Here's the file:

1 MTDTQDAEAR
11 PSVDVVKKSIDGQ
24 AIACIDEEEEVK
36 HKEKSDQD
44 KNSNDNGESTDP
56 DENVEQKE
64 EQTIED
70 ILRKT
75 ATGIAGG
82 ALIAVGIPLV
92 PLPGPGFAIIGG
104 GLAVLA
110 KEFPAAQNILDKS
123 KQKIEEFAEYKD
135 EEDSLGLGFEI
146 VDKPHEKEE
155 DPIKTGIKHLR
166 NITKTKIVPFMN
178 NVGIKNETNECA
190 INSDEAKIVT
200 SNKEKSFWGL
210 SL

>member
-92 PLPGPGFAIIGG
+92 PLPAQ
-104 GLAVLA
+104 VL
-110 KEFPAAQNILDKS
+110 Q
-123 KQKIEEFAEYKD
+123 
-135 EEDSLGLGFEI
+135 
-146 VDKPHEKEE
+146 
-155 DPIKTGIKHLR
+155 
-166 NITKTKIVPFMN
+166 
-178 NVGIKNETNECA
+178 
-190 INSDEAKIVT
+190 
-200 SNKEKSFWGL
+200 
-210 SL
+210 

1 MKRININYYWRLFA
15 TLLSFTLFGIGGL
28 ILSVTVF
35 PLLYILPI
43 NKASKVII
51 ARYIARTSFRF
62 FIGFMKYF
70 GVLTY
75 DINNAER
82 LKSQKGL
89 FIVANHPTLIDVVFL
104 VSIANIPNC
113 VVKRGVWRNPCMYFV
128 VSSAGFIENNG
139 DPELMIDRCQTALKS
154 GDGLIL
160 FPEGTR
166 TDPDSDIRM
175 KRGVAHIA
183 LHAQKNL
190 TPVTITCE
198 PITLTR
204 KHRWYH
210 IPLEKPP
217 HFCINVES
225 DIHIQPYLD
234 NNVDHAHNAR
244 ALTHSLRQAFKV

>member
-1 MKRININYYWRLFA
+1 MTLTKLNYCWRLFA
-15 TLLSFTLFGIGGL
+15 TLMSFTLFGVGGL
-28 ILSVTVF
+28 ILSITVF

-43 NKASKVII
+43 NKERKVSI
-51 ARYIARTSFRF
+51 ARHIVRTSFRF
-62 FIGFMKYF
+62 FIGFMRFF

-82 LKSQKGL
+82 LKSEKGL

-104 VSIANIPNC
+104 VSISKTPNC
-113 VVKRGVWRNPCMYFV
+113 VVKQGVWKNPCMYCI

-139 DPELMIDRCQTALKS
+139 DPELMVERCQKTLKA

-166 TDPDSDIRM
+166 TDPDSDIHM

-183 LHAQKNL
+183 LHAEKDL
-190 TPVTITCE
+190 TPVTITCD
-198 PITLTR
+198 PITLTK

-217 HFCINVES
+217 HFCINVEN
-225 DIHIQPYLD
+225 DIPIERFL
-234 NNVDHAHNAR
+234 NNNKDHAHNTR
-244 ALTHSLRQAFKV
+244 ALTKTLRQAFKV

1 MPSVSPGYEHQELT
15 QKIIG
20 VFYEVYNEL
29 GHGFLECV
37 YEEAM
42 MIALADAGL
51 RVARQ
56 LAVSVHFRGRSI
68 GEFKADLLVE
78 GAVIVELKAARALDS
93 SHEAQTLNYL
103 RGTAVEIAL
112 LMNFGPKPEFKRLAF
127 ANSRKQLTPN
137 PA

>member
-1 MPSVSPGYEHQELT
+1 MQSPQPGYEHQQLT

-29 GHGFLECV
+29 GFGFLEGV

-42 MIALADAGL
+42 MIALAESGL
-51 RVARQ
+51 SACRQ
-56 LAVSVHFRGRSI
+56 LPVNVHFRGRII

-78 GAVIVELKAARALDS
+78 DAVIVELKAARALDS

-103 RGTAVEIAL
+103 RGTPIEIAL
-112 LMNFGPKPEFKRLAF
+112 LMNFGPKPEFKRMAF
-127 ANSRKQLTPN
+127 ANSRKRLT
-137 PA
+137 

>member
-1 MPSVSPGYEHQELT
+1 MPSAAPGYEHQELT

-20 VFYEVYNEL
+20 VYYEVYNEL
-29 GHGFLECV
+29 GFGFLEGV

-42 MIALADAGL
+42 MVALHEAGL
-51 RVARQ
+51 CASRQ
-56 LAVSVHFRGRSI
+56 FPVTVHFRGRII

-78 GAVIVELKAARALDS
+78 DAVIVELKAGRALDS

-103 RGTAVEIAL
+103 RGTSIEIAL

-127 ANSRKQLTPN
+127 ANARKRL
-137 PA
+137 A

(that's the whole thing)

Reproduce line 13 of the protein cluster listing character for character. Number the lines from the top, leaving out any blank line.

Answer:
110 KEFPAAQNILDKS